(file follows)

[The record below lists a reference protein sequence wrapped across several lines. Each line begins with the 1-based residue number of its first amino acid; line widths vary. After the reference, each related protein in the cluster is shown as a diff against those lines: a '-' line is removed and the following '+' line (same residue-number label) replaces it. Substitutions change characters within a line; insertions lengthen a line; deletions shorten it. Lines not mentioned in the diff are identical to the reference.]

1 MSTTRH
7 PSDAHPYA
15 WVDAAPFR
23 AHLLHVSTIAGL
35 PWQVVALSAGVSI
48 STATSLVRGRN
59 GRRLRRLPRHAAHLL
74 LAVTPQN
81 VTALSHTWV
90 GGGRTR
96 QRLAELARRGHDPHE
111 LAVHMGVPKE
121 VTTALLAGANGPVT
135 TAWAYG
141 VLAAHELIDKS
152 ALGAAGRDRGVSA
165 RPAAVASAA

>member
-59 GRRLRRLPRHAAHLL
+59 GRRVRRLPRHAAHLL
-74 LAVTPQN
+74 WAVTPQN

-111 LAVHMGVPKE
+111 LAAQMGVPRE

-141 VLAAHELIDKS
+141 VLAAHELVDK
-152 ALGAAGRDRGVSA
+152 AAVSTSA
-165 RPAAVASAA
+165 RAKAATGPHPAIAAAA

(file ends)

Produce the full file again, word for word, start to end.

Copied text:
[The record below lists a reference protein sequence wrapped across several lines. Each line begins with the 1-based residue number of its first amino acid; line widths vary. After the reference, each related protein in the cluster is shown as a diff against those lines: a '-' line is removed and the following '+' line (same residue-number label) replaces it. Substitutions change characters within a line; insertions lengthen a line; deletions shorten it. Lines not mentioned in the diff are identical to the reference.]

1 MSTTRH
7 PSDAHPYA
15 WVDAAPFR
23 AHLLHVSTIAGL
35 PWQVVALSAGVSI
48 STATSLVRGRN
59 GRRLRRLPRHAAHLL
74 LAVTPQN
81 VTALSHTWV
90 GGGRTR
96 QRLAELARRGHDPHE
111 LAVHMGVPKE
121 VTTALLAGANGPVT
135 TAWAYG
141 VLAAHELIDKS
152 ALGAAGRDRGVSA
165 RPAAVASAA

>member
-59 GRRLRRLPRHAAHLL
+59 GRRVRRLPRHAAHLL
-74 LAVTPQN
+74 WAVTPQN

-111 LAVHMGVPKE
+111 LAAQMGVPRE

-141 VLAAHELIDKS
+141 VLAAHELVDK
-152 ALGAAGRDRGVSA
+152 AAVSTSA
-165 RPAAVASAA
+165 RAKAATGPHPAIAAAA